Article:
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SLVH Educates Public about the Flu

The Center for Disease Control (CDC) estimates that so far this flu season there have been at least 15 million flu illnesses, 140,000 hospitalizations, and 8,200 deaths from flu. Colorado is amongst 35 states that are experiencing high flu activity levels. Symptoms of the flu can include fever/chills, cough, sore throat, runny or stuffy nose, body aches, headaches, and fatigue. Some may also experience vomiting and diarrhea, but this is more common in children than in adults. Those who have chronic medical conditions/diseases, weakened immune systems, blood disorders, are less than two years of age, or greater than 65 years of age are all at an increased risk of flu related complications.

If you, or a person you care for, seek medical care for flu like symptoms it is important to inform your care provider of your personal medical history, your medical conditions, any medications you take, and any contact you have had with a sick person. Additionally, be prepared to inform your provider of the symptoms you are experiencing and how long you have had those symptoms. Testing for the flu includes a swab in the nose to collect nasal secretions; this may be uncomfortable, but should not be harmful. If you are experiencing difficulty breathing, a fever that does not respond to treatment, or are unable to drink/hold down fluids it may be necessary to seek emergency care. Less severe symptoms such as runny nose, cough, and mild body aches can be equally managed in a clinic where there may be less wait time. There is no specific medicine that can completely get rid of the flu, but there are certain antiviral medicines that can help limit the length and severity of illness. Although antivirals are recommended, their use depends on factors such as the length of symptoms and other health complications that may be present, so they will be prescribed at the discretion of the provider you see. General treatment for the flu is based on controlling symptoms with the use of anti-fever medications, fluids, and rest, but it is always best to follow your provider’s recommendations.

If you seek emergency care, please remember that the Emergency Department is continuously managing multiple patients with varying ailments. The order of being seen is not based on the order of arrival, but is based on the most life threatening conditions being seen first. Due to the unpredictability of the Emergency Department it is not possible to determine how long your visit will take or where you will be placed in terms of rooming. However, staff genuinely care about your concerns and are highly trained in prompt identification of life threatening conditions. Also note that staff may wear masks and/or other personal protective equipment in attempt to isolate the illness and prevent it from spreading to others.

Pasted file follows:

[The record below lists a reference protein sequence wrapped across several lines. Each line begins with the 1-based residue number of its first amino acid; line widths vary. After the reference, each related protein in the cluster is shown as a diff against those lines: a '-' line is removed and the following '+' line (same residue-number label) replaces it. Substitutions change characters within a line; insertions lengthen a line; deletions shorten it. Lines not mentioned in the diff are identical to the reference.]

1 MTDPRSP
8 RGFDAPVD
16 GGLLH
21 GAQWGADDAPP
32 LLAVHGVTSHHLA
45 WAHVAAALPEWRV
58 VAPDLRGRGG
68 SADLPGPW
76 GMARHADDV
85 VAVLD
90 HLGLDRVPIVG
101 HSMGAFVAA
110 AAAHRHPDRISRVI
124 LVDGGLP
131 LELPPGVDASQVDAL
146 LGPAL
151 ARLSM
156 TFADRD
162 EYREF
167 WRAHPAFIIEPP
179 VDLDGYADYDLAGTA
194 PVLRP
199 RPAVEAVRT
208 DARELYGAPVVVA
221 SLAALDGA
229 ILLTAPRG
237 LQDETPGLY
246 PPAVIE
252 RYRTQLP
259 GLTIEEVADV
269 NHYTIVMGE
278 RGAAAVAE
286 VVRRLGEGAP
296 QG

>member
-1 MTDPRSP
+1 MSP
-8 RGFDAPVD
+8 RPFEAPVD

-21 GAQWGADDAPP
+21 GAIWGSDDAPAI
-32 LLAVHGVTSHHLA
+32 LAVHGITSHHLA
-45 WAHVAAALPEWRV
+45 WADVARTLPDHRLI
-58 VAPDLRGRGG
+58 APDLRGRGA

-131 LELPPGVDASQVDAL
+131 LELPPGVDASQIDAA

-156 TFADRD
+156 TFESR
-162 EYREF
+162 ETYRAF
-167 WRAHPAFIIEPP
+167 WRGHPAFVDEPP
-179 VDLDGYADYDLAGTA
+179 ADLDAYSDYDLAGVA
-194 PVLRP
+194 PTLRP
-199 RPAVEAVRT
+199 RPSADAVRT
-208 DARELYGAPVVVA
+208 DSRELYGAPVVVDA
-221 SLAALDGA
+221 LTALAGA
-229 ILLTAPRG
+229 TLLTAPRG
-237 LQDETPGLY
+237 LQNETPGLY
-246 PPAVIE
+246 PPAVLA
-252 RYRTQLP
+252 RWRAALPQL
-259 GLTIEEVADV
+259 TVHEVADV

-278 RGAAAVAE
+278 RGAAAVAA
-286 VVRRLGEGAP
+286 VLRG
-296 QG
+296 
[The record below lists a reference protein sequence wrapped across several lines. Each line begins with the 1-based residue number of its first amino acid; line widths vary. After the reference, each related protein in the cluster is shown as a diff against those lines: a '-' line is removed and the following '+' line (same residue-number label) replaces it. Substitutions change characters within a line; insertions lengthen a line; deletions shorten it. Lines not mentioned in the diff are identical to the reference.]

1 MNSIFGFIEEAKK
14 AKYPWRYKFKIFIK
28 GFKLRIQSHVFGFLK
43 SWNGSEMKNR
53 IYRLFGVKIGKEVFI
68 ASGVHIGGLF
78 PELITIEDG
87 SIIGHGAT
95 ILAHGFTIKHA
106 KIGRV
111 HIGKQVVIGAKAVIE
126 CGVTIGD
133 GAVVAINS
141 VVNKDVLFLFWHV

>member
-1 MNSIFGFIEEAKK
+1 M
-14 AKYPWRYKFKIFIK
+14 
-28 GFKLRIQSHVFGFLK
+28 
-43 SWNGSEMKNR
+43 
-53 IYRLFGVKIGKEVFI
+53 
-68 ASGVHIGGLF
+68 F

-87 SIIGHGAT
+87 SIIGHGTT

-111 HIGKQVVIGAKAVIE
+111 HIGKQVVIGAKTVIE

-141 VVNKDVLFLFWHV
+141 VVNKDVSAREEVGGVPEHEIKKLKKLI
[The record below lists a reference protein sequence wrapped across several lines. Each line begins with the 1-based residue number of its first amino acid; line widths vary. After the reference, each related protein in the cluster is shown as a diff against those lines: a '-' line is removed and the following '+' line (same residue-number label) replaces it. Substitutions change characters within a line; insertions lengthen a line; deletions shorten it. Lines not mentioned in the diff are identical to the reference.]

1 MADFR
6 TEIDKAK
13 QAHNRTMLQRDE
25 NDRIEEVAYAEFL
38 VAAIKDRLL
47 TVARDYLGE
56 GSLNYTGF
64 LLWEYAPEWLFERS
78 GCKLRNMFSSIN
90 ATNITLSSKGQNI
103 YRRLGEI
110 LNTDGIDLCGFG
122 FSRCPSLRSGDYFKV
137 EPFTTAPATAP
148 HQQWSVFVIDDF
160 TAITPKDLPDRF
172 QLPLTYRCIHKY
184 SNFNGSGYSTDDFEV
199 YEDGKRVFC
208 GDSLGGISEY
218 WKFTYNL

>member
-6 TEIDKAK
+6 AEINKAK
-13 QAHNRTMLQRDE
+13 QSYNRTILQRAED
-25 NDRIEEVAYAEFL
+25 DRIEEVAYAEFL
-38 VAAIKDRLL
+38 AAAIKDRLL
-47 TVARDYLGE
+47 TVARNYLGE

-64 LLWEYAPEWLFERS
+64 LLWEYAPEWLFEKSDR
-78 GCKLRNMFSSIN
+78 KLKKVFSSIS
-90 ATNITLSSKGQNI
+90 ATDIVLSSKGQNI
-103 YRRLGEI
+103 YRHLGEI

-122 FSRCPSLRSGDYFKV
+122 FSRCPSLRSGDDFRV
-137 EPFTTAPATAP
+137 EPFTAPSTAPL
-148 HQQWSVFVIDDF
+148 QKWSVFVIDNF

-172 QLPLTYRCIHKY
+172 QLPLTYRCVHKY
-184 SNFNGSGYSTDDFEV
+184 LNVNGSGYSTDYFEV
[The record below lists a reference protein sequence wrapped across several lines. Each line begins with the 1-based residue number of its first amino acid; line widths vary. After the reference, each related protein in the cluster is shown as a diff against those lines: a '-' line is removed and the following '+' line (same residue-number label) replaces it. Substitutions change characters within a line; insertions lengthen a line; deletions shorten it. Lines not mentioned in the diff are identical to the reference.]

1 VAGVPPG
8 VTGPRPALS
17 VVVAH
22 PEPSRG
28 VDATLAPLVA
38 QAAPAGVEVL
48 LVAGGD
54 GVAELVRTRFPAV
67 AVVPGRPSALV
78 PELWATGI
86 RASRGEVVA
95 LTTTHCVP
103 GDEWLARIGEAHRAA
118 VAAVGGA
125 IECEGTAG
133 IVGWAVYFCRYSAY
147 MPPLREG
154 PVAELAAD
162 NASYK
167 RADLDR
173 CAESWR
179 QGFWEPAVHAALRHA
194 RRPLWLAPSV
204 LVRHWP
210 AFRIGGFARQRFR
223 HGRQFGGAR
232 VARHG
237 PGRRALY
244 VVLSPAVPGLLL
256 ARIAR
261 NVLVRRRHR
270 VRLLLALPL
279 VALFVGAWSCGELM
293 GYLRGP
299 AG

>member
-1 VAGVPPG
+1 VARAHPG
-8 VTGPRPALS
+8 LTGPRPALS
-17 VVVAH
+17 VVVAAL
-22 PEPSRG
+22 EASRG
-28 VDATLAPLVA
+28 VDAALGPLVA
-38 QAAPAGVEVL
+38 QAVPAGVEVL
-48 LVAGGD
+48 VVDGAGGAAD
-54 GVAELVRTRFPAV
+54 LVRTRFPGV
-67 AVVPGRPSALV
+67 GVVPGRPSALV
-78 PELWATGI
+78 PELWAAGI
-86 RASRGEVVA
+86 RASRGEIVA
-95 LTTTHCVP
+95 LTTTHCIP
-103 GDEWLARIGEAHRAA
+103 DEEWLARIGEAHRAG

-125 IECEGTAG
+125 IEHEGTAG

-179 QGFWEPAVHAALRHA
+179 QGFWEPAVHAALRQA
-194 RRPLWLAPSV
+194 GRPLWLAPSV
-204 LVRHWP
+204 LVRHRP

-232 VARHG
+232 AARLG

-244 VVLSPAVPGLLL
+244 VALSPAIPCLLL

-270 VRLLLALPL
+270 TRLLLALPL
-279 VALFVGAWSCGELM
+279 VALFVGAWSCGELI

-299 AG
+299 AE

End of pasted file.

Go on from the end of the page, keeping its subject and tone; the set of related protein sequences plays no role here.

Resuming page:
According to a hospital administrator, during the month of January, 2020, the SLV Health Regional Medical Center (RMC) Emergency Department in Alamosa experienced record high numbers, with many very sick patients from all walks of life with a variety of symptoms. The RMC is a certified Trauma Level III regional hospital and is able to care for a wide range of patients such as multiple trauma accidents, a premature baby delivered safely, pneumonia, RSV and other emergency surgeries. Over a dozen patients were admitted with severe flu like symptoms in January.

If everyone does their part, we can all work together to keep the SLV as healthy of a community as possible, especially during flu season.

  1. Wash your hands, often, use soap or alcohol based hand rubs.
  2. Stay away from people who are sick. If you are sick, please try to stay away from healthy people or use a mask when in the public.
  3. Cough or sneeze into your elbow. Wash hands after using a tissue. Disinfect high touch objects.
  4. Get your flu vaccine! It’s not too late! The effectiveness of the flu vaccine varies depending on multiple factors such as age, overall health of the recipient, the types of influenza circulating, and the degree of similarity between the vaccine and circulating influenza strains. Even though the results may vary, vaccination provides important protection against influenza and its potential complications.

As of Jan 18, 2020, in Colorado there have been 1,082 hospitalizations from the flu with 20 of those reported in the San Luis Valley. It’s not too late to get your flu shot! Vaccines are still available at locations across the San Luis Valley, including at the clinics at San Luis Valley Health where no appointment is needed.

A team of volunteers from SLV Health delivered free flu shots

A team of volunteers from SLV Health delivered free flu shots to residents of La Puente Shelter in Alamosa in January. L to R: Andrea Cherne, Jessica Garcia, Shawna Glynn-Apodaca, Tamara Valdez, and Rafelita Atencio